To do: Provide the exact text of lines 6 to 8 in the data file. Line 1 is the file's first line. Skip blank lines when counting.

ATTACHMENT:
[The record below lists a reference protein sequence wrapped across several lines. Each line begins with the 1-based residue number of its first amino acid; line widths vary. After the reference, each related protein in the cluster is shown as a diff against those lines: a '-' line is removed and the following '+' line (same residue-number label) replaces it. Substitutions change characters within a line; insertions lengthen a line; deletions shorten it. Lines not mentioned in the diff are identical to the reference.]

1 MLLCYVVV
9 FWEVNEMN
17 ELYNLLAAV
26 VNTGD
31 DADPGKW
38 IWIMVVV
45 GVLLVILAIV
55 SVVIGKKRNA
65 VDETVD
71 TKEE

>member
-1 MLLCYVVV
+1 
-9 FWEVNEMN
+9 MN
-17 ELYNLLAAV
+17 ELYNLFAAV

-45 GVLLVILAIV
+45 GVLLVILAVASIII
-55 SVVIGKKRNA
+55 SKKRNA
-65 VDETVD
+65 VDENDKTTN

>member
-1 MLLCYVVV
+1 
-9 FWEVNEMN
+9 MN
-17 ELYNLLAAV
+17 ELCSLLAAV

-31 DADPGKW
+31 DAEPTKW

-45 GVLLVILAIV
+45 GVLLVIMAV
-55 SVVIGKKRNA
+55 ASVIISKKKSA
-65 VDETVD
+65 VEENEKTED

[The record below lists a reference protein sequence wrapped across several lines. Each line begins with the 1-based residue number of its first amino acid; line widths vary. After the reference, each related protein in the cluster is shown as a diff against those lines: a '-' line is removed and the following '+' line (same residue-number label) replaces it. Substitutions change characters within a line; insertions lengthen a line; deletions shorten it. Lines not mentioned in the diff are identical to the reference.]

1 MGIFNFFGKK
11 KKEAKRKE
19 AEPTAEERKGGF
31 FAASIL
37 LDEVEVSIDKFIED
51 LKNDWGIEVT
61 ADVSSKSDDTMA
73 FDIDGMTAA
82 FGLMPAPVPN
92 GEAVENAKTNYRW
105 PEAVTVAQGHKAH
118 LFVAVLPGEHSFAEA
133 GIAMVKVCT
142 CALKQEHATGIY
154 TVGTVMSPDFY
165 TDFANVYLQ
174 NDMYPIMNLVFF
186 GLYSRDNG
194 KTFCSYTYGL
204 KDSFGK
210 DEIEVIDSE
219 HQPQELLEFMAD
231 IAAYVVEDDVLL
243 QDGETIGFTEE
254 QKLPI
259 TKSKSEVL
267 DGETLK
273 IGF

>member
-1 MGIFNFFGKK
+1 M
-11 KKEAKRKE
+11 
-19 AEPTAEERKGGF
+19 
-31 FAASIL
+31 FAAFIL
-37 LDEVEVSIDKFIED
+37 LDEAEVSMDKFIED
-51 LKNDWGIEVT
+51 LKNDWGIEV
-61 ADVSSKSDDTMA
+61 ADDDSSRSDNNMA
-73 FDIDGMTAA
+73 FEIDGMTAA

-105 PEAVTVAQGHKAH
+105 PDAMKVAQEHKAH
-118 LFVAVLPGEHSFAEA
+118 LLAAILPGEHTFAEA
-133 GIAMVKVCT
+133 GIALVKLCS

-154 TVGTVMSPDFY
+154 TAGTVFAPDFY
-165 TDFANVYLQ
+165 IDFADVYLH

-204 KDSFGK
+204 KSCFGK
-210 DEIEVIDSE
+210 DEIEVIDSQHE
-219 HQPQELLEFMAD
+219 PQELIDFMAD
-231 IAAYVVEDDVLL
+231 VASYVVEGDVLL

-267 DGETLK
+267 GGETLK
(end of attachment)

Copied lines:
31 DADPGKW
38 IWIMVVV
45 GVLLVILAIV